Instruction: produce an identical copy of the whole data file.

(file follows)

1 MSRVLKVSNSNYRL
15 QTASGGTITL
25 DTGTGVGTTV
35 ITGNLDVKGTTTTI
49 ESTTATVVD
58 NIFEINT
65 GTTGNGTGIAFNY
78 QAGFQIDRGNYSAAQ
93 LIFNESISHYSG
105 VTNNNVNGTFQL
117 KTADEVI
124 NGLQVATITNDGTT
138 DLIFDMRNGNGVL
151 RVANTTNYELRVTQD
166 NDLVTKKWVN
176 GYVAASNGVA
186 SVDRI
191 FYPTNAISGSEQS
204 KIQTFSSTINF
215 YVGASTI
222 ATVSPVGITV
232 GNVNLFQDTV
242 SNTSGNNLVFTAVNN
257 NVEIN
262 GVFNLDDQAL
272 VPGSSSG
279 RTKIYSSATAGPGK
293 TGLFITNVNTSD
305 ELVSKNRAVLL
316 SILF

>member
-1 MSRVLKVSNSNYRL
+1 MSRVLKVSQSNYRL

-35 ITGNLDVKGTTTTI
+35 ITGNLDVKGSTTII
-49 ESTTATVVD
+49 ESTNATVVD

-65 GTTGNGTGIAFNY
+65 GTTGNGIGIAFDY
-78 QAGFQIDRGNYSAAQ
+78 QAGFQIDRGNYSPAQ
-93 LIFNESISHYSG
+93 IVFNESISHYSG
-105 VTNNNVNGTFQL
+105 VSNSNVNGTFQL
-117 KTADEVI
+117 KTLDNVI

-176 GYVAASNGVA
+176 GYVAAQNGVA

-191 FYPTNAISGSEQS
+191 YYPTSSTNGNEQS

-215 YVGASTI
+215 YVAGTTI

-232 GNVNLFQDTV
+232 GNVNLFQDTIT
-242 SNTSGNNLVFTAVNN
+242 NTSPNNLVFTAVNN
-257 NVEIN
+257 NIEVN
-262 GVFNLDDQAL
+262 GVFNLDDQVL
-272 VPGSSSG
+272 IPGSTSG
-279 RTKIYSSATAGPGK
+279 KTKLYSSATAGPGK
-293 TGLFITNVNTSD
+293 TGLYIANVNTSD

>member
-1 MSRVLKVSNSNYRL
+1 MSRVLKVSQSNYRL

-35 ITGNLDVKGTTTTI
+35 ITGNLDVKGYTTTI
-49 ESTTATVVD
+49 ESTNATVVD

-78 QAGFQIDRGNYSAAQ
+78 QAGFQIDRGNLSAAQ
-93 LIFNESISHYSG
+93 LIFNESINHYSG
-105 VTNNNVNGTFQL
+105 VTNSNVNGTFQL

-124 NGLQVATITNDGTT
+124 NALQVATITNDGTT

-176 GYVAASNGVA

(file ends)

1 MSRVLKVSNSNYRL
15 QTASGGTITL
25 DTGTGVGTTV
35 ITGNLDVKGTTTTI
49 ESTTATVVD
58 NIFEINT
65 GTTGNGTGIAFNY
78 QAGFQIDRGNYSAAQ
93 LIFNESISHYSG
105 VTNNNVNGTFQL
117 KTADEVI
124 NGLQVATITNDGTT
138 DLIFDMRNGNGVL
151 RVANTTNYELRVTQD
166 NDLVTKKWVN
176 GYVAASNGVA
186 SVDRI
191 FYPTNAISGSEQS
204 KIQTFSSTINF
215 YVGASTI
222 ATVSPVGITV
232 GNVNLFQDTV
242 SNTSGNNLVFTAVNN
257 NVEIN
262 GVFNLDDQAL
272 VPGSSSG
279 RTKIYSSATAGPGK
293 TGLFITNVNTSD
305 ELVSKNRAVLL
316 SILF

>member
-1 MSRVLKVSNSNYRL
+1 MSRVLKVSQSNYRL

-35 ITGNLDVKGTTTTI
+35 ITGNLDVKGSTTII
-49 ESTTATVVD
+49 ESTNATVVD

-65 GTTGNGTGIAFNY
+65 GTTGNGIGIAFDY
-78 QAGFQIDRGNYSAAQ
+78 QAGFQIDRGNYSPAQ
-93 LIFNESISHYSG
+93 IVFNESISHYSG
-105 VTNNNVNGTFQL
+105 VSNSNVNGTFQL
-117 KTADEVI
+117 KTLDNVI

-176 GYVAASNGVA
+176 GYVAAQNGVA

-191 FYPTNAISGSEQS
+191 YYPTSSTNGNEQS

-215 YVGASTI
+215 YVAGTTI

-232 GNVNLFQDTV
+232 GNVNLFQDTIT
-242 SNTSGNNLVFTAVNN
+242 NTSPNNLVFTAVNN
-257 NVEIN
+257 NIEVN
-262 GVFNLDDQAL
+262 GVFNLDDQVL
-272 VPGSSSG
+272 IPGSTSG
-279 RTKIYSSATAGPGK
+279 KTKLYSSATAGPGK
-293 TGLFITNVNTSD
+293 TGLYIANVNTSD

>member
-1 MSRVLKVSNSNYRL
+1 MSRVLKVSQSNYRL

-35 ITGNLDVKGTTTTI
+35 ITGNLDVKGYTTTI
-49 ESTTATVVD
+49 ESTNATVVD

-78 QAGFQIDRGNYSAAQ
+78 QAGFQIDRGNLSAAQ
-93 LIFNESISHYSG
+93 LIFNESINHYSG
-105 VTNNNVNGTFQL
+105 VTNSNVNGTFQL

-124 NGLQVATITNDGTT
+124 NALQVATITNDGTT

-176 GYVAASNGVA